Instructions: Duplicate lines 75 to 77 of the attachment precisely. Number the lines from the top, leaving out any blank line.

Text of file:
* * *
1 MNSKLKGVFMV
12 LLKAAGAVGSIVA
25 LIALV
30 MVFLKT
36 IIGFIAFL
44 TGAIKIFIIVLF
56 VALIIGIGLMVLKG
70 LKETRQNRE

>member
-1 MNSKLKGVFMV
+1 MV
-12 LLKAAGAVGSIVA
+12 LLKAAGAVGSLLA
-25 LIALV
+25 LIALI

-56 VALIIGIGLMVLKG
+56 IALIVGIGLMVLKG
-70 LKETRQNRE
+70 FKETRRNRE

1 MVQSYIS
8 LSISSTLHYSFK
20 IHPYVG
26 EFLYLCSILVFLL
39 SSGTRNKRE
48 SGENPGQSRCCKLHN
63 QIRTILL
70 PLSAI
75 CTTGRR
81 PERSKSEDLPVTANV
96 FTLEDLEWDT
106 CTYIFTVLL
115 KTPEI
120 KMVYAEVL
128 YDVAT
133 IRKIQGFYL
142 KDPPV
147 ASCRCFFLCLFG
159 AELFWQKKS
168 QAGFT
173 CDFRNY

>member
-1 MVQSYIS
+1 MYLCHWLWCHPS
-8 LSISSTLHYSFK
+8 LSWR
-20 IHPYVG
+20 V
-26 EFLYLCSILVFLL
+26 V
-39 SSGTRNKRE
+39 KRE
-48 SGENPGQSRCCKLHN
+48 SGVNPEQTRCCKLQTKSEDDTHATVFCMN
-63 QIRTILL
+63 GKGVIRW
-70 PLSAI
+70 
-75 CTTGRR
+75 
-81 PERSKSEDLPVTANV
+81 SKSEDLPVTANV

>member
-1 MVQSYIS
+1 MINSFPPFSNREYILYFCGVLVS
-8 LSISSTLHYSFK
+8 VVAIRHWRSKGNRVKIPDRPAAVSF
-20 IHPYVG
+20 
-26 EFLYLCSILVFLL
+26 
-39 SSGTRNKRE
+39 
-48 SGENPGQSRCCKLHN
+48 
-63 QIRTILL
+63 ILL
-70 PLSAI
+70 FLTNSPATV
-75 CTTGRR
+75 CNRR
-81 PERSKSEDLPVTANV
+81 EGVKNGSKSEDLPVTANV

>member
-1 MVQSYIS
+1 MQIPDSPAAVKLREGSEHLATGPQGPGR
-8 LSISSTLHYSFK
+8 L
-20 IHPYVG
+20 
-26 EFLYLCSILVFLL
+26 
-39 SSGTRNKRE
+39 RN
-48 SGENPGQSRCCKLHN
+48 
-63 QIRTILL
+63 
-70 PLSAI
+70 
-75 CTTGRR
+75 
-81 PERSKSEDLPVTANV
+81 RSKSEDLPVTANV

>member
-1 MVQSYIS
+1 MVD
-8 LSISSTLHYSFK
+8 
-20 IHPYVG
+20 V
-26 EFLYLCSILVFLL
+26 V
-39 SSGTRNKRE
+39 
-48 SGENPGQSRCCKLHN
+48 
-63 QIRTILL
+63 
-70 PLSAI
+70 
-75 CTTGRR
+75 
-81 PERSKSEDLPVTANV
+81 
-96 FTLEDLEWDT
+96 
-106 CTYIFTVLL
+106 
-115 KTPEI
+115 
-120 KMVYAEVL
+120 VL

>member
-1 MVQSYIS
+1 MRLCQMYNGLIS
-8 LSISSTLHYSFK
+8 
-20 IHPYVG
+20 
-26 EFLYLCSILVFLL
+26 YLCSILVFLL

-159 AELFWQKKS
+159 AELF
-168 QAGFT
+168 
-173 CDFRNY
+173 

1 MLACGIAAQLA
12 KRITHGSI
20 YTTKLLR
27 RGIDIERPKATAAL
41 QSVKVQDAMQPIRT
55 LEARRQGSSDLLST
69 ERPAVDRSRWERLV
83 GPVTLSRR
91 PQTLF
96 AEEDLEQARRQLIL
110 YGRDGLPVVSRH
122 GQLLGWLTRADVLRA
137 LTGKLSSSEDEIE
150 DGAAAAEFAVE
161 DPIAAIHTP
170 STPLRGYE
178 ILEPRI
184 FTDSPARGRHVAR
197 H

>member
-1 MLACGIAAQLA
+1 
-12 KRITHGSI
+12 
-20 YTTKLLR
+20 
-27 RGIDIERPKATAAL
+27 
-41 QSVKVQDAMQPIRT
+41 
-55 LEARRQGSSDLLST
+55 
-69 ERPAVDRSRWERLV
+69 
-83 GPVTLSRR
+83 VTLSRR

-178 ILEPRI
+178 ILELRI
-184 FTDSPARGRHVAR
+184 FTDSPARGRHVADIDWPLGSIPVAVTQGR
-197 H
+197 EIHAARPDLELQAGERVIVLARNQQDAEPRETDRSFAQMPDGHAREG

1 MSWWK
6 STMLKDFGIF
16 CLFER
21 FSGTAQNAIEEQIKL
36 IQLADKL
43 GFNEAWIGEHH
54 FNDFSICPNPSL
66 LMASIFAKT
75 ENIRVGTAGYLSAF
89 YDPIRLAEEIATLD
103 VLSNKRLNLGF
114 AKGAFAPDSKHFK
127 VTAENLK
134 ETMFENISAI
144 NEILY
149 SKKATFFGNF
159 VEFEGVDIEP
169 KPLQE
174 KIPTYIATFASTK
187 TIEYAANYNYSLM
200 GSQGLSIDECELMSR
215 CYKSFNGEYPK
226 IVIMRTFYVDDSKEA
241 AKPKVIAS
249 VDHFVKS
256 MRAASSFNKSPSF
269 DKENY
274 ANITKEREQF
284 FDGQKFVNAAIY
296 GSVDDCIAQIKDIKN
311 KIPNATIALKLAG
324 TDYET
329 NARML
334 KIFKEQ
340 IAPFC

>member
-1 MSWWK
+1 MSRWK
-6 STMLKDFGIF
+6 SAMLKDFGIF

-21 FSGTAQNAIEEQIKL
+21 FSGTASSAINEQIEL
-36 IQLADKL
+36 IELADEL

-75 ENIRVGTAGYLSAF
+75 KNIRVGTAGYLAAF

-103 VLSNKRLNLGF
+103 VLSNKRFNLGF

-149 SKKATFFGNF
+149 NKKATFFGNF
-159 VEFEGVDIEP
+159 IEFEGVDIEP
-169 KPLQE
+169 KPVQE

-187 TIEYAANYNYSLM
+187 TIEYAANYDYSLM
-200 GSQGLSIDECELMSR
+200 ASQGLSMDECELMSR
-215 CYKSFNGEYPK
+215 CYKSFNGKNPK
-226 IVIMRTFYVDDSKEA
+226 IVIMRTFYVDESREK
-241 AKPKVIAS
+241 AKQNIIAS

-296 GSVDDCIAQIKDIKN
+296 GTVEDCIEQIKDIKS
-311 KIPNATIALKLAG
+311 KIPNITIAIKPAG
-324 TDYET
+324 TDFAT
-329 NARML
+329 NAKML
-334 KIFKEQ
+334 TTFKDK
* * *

-63 QIRTILL
+63 ILL
-70 PLSAI